You’ve heard “Truth Hurts.” That’s a near certainty, unless you haven’t turned on a radio or browsed social media this year. The song, by Houston-raised singer/rapper/flutist Lizzo, originally dropped in 2017 as a stand-alone single. Yet because it also appears on the deluxe version of her 2019 album Cuz I Love You—and thanks to a recent surge in popularity—there’s a possibility “Truth Hurts” could notch a 2020 Grammy nomination for Song of the Year despite its older release date. Now that the Grammys’ tricky eligibility requirements have deemed it a worthy contender, we’ll have to wait until November 20 to see whether the song is nominated. Regardless of what happens, we have our own reasons why it’s more than deserving of a Grammy.

1. “Truth Hurts” has achieved a remarkable rise

As of last week, Lizzo has her first number one record. “Truth Hurts” finally reached the top spot of Billboard’s Hot 100 list after seventeen weeks on the chart—nearly two years after its initial release. Despite abundant social media love and plentiful radio airplay, her hit single “Juice” peaked at number 82 on the chart, and her Missy Elliott collaboration “Tempo” didn’t make the Hot 100 at all. Some have speculated that the release of the Netflix movie Someone Great played a major role in the song’s rise to the top, but we have our doubts that the streaming service deserves the credit. Billboard staffers contemplated the late success of the song after it reached the top 10 in early July, and Christine Werthman summed it up best: “This song might have started on the fringes, but it was always meant to go big.”

2. It gets better with every performance

In 2019, Lizzo has graced the stages of music festivals, talk shows, and awards shows, as well as one tiny desk. “Truth Hurts” seems to get better and better with each successive live performance. Back in April, Lizzo experienced frustrating technical difficulties at Coachella, but nevertheless made it through without missing a beat. Later in June, she blew away the BET Awards audience, Rihanna included, belting the breakup anthem while descending from the top of a massive wedding cake and breaking out into one of her signature flute trills while dancing. NPR invited her to perform on its Tiny Desk Concerts series, during which she sang a stripped-down version of the song with only a small band and her own vocals, proving she could command an audience without all the usual bells and whistles. Most recently, she opened with “Truth Hurts” at MTV’s Video Music Awards last month, reunited with her usual girl squad dressed in bright outfits, breaking out dance numbers, playing in front of an inflatable, wobbling butt so massive it almost stole the show. Point is, Lizzo somehow outdoes herself again and again. Instead of growing tired of an almost two-year-old song, you’re left wanting more of it.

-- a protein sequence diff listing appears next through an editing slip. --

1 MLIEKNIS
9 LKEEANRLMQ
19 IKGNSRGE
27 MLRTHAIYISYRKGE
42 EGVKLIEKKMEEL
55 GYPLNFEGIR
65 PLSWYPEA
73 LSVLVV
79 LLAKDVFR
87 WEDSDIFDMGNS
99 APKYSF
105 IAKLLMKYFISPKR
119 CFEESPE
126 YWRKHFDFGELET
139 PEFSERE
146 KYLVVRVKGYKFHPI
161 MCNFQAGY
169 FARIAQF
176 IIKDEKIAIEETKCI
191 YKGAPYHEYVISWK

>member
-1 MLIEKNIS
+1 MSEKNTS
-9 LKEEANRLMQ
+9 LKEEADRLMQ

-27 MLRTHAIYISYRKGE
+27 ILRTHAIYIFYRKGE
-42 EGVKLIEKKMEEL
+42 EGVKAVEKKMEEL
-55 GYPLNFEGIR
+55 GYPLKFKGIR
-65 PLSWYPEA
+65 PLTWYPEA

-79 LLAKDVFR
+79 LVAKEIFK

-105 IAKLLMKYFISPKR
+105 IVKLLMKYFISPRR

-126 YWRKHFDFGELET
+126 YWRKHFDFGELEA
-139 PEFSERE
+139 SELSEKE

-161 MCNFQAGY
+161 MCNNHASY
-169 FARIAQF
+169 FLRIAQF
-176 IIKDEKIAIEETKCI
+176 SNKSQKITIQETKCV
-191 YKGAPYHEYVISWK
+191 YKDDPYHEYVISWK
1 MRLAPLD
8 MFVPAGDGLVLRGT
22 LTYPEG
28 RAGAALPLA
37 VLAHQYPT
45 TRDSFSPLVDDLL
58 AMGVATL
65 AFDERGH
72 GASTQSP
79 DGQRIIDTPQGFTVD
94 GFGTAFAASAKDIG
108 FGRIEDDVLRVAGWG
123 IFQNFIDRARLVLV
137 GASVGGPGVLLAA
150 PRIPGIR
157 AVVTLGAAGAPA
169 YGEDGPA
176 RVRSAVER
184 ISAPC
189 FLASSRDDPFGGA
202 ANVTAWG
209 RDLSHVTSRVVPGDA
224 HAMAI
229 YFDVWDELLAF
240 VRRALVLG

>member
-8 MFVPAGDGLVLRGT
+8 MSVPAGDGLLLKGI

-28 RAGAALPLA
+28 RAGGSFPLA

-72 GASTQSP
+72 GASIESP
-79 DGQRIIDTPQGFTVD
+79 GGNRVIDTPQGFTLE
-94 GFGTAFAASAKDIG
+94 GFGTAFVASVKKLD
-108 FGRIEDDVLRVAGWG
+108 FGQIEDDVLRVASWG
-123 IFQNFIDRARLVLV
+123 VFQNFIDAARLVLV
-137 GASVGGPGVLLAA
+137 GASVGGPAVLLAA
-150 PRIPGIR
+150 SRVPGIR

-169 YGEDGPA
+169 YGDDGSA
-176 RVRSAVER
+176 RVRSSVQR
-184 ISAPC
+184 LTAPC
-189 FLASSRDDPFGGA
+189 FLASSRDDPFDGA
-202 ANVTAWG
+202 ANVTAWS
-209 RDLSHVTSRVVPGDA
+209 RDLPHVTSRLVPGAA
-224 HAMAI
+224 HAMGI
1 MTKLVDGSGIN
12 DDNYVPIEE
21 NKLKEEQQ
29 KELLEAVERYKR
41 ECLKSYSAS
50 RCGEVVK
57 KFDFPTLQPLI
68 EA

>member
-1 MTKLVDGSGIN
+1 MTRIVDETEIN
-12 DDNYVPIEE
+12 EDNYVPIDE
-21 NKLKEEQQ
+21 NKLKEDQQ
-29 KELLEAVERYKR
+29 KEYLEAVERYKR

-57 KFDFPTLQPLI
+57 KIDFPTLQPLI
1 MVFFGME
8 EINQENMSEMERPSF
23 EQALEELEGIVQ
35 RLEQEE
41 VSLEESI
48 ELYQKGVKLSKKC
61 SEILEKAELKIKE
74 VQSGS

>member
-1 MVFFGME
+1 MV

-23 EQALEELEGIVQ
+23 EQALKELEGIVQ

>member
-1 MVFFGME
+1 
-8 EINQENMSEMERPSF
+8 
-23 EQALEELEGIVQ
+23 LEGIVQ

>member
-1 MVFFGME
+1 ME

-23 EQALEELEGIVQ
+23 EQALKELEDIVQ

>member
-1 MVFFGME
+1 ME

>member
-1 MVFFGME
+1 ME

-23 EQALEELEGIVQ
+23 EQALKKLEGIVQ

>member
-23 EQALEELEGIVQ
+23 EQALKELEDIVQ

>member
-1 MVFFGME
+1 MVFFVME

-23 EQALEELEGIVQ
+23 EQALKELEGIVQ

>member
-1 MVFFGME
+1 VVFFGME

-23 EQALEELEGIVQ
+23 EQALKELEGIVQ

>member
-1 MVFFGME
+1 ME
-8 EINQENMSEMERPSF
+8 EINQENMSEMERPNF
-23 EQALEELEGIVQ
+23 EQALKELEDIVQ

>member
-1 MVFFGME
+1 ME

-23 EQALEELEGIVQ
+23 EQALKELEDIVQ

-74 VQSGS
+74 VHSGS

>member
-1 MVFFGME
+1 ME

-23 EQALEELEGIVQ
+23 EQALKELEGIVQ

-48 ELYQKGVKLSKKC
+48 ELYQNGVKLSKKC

3. It’s become a meme sensation

If we’ve learned anything from Lil Nas X’s record-breaking number one hit, “Old Town Road,” which sat at the top of Billboard’s Hot 100 chart for more than seventeen weeks straight, it’s that memes may be more powerful than we think. They took the once underground artist to the number one spot and kept him there for so long in the first place. Lizzo’s “Truth Hurts” followed a similar blueprint. The first twenty seconds of the song alone inspired memes like the line “I just took a DNA test, turns out I’m 100% ___,” with Twitter users filling in the blank. This same phenomenon happened on TikTok with the #DNATest Challenge, which called for TikTok users to film themselves swabbing their mouths with a cotton swab to the line and running wild. That one got so popular it caused Lizzo to create her own DNA Test (which naturally spurred even more people to participate on social media). She also used the song’s opening line, “Why men great ’til they gotta be great,” as a response to the frustrating Democratic presidential debates. If the memedom is a factor in choosing Grammy nominees, then “Truth Hurts” is a lock.

4. The power of Lizzbians should not be underestimated

This is less a reason why “Truth Hurts” is deserving of a Grammy nomination than it is a bit of advice to the nominating committee. Much like Beyoncé’s Beyhive and Megan Thee Stallion’s Hotties, Lizzo has an official name for her fans: “Lizzbians.” There are countless Lizzo “stanaccounts on Instagram and Twitter dedicated to reposting the singer’s videos, lyrics, and every move. Her steady rise would not have occurred without their backing, and Lizzbians have gotten the artist’s song to the number one spot, against all odds. So the committee should keep that in mind: their force, as they’ve proved, is strong.